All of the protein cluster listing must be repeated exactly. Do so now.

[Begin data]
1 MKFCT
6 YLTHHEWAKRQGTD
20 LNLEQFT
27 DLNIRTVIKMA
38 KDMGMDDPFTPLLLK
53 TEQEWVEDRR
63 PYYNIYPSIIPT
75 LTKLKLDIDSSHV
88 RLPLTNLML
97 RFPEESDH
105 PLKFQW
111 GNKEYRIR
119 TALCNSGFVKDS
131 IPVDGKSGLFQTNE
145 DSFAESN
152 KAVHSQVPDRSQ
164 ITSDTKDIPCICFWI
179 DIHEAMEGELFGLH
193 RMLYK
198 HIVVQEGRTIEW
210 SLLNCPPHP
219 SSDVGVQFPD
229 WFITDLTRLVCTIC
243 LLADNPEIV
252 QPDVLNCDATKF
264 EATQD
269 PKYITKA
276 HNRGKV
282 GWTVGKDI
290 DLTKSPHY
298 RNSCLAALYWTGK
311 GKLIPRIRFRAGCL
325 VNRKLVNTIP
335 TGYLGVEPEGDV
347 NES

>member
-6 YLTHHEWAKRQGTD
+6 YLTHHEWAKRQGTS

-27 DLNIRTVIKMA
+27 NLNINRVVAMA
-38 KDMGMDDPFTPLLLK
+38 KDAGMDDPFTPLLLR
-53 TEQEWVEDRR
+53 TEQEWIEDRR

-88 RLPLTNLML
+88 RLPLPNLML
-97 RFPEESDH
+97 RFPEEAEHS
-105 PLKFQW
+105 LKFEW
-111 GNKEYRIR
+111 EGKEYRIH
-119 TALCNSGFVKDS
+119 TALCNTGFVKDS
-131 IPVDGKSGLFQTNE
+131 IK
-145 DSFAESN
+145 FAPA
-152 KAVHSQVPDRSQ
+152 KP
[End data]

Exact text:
1 MKFCT
6 YLTHHEWAKRQGTD
20 LNLEQFT
27 DLNIRTVIKMA
38 KDMGMDDPFTPLLLK
53 TEQEWVEDRR
63 PYYNIYPSIIPT
75 LTKLKLDIDSSHV
88 RLPLTNLML
97 RFPEESDH
105 PLKFQW
111 GNKEYRIR
119 TALCNSGFVKDS
131 IPVDGKSGLFQTNE
145 DSFAESN
152 KAVHSQVPDRSQ
164 ITSDTKDIPCICFWI
179 DIHEAMEGELFGLH
193 RMLYK
198 HIVVQEGRTIEW
210 SLLNCPPHP
219 SSDVGVQFPD
229 WFITDLTRLVCTIC
243 LLADNPEIV
252 QPDVLNCDATKF
264 EATQD
269 PKYITKA
276 HNRGKV
282 GWTVGKDI
290 DLTKSPHY
298 RNSCLAALYWTGK
311 GKLIPRIRFRAGCL
325 VNRKLVNTIP
335 TGYLGVEPEGDV
347 NES

>member
-6 YLTHHEWAKRQGTD
+6 YLTHHEWAKRQGTS

-27 DLNIRTVIKMA
+27 NLNINRVVAMA
-38 KDMGMDDPFTPLLLK
+38 KDAGMDDPFTPLLLR
-53 TEQEWVEDRR
+53 TEQEWIEDRR

-88 RLPLTNLML
+88 RLPLPNLML
-97 RFPEESDH
+97 RFPEEAEHS
-105 PLKFQW
+105 LKFEW
-111 GNKEYRIR
+111 EGKEYRIH
-119 TALCNSGFVKDS
+119 TALCNTGFVKDS
-131 IPVDGKSGLFQTNE
+131 IK
-145 DSFAESN
+145 FAPA
-152 KAVHSQVPDRSQ
+152 KP